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The Journey to Snowdon. 40. 1os. 6d. boards. White: THIS HIS is a continuation of a Tour to Wales * by Mr. Pen

nant, a gentleman well known in the literary world by his account of Scotland, and other ingenious performances, As Wales is a part of the kingdom abounding in the finest prospects, and most beautiful scenery, and where nature appears in all her sublimity and magnificence, affording, at the same time, an ample field for the curiofity of the naturalist, and food sufficient for the antiquary, an accurate description of it cannot but be acceptable to the public, especially when given by so careful an observer as Mr. Pennant, who has omitted nothing which the information of preceding writers, or which oral or traditional knowlege could procure with regard to every place through which he pafied, and every person or circumstance which he has occasion to mention. Το a native of this country, whose honeft prejudices warmly interest him in every thing that concerns it, the work before us must be doubly agreeable, as the author who is himself, we believe, both a native and inhabitant, takes every opportunity, in his relation of different occurrences, to celebrate the virtues of his countrymen. If the reader, indeed, has not some knowlege of Welch, he will not so well relish the beauties of it. A mere Englishman would even sometimes be puzzled to decypher the following formidable letters,

BWLCH OER-DDRWS, which, notwithstanding, form the running title of page 16, with several others equally illegible.

Impartiality obliges us here to remark, that there is not that ease, terseness, and perspicuity in the style of this performance which we could wish to have met with ; the facts and occurrences recounted, and the observations made, are not well ranged and digested ; add to this, that the diarymanner in which the narrative of the Journey is continued, has something very aukward and uncouth in it.

• Return along the ridge of the hill--fee beneath me the little church of Gwaen-ysher - descend to the church and village Llanafa-quit the turnpike road on the left-ford the Wheler, and after crossing the Clwyd, reach Llewinni, &c.' This method of reciting what happened, may be useful in a

memorandum book, and of service to travellers who are : to go the same road; but a frequent repetition of it in a printed book, is rather tedious and disgusting. We mean * See Crit. Rev. vol. xlv. p. 268.


not, however, by this remark, to derogate from the general merit and utility of this performance, which is, upon the whole, considered as part of a history of the country, both instructive and entertaining, as our readers will perceive by the following extracts, which we have selected as some of the most striking and agreeable.

• In the year 1572, says our author, the resiant burgesses who are voters for a member for the borough of Denbigh, had the courage to withfi and the insinuations, the promises, and the threats, of as unprincipled a lord as this kingdom was ever afAicted with ; who had power to infliet, and will to execute, any. vengeance that opposition to his arbitrary inclinations might excite. In that year it was his pleasure that one Henry Dynne Nould represent this borough in parlement; the burgesses were refractory, and chose another person; which gave rise to the following letter, which I print, as a Jans pareille. « A 1re fent from the earl of Leicester to the bayliffe, aldermen,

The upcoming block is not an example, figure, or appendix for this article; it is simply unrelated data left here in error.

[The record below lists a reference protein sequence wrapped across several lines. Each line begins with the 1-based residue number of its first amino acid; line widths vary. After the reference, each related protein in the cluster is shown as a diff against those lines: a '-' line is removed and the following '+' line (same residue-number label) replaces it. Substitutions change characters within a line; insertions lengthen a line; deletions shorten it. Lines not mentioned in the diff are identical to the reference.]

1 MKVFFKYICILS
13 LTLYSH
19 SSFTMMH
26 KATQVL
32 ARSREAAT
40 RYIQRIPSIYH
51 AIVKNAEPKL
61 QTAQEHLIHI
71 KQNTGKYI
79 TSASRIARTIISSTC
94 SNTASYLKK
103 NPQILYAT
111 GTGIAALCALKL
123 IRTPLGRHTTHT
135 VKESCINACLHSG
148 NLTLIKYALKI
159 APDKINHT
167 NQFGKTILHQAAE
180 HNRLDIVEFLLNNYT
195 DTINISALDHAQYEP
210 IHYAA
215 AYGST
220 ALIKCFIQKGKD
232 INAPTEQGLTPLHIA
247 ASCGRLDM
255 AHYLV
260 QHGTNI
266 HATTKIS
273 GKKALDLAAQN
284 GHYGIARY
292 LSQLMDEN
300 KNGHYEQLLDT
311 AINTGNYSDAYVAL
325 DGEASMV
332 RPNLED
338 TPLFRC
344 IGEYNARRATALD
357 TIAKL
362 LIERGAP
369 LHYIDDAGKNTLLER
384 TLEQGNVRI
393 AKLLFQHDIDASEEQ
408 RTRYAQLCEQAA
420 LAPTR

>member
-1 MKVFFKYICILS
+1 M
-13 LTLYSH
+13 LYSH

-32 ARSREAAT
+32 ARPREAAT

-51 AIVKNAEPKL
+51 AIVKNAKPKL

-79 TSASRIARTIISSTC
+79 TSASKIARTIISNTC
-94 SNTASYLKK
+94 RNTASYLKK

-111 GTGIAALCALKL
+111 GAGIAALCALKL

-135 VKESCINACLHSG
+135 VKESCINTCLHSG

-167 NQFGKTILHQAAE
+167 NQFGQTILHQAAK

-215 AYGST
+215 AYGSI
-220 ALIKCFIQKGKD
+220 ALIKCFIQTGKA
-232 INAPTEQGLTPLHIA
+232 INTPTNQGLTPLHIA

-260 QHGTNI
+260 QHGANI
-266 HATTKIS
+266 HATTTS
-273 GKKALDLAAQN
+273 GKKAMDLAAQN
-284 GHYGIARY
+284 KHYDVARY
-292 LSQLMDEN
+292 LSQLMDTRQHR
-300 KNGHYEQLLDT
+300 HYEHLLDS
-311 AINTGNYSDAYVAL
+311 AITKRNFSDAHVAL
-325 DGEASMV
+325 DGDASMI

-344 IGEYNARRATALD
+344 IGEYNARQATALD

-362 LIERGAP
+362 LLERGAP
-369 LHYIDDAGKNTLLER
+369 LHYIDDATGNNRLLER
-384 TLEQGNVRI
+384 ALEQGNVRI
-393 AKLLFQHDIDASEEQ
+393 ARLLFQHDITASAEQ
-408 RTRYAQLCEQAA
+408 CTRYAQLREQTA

and burgeffes, greatlie blaminge them for making choife of the burges of the parliament without his lordship’s consente, and commanding them to allter their electione, and to chose Henrie Dynne. " I have bene latlie advertised how small consideration

youe have had of the I" I wrote unto you, for the nomynasion of yo? burgess, whereat as I cannot but greatlie mervayle (in respect i am yo' l. and you my tenaunts, as also the manie good tournes and comodities wen I have bene allwayes willinge to procure youe, for the benefitte of yor whole state) so do I take the same in fo---, and vill yte so unthankfullie, as yf youe do not uppon receite hereof presentlie revoke the same, and appointe suche one as I shall nominate, namelie, Henrie Dynne, be ye well assured never to loke for any ffriendshipe or favo- at my hande, in any yo' affayres hereafter ; not for any great accompt I make of the thinge, but for that I would not it shou'd be thought that I have so smalí regard borne me at yo' hands, who are bounden to owe (as yo' L.) thus much dutie as to know myne advice and pleasure; that will haplie be aleadged, that yo' choice was made before the receipt lies (in relie I would litle have thoughte that


would have bene fo forgetfull, or rather carelesfe of me, as before yo? élecion not to make me privie therto, or at the least to have fome desire of myne advise therein (having tyme ynoughe so to

do) but as you have of yo' selfes thus rafhlie proceded herein, : without myne asient, soe have I thought good to signifie unto

youe, that I mean not to take it in any wife at yo' hands, and iherefore wysh you more advisedlie to consider hereof, and to deale with me as maye continue my fav towards you, otherwise Joke for no fav' at my hands : and so fare ye well. From the court, this last day of April, 1572.


. This

of my,

This doughty letter had no effect: the burgesses adhered to their own choice, and Richard Candilhe, gent. stands as member for Denbigh in that year.'

This is a curious letter, and may serve to fhew that the custom of peers interfering in elections, has at least the plea of antiquity in its favour,

There is something droll in the following confession of Mr. Pennant, and the little history annexed to it,

• I hope my countrymen (says he) will not grow indignant, when I express my fears, that in very early times we were as fierce and favage as the reft of Europe: and they will bear this the better, when they reflect, that they keep pace with it in civilization, and in the progress of every fine art.

We cannot deny but that we were, to the excess,

Jealous in honor, sudden and quick in quarrel. • Two gentlemen of this house exemplify the assertion. Meiric ap Bleyddyn, resentful of the injuries which he and his tenants received from the English judges and officers, flew one of the first; and hanged several of the latter on the oaks of his woods ; by which he forfeited to the crown the lands, still known in these parts by the name of Têr Meiric Llwyd, or the estate of Meiric Llwyd. As to his person, he fecured it within the sanctuary at Hulston ; and marrying, founded in that neighbourhood the house of Llwyd y Maen.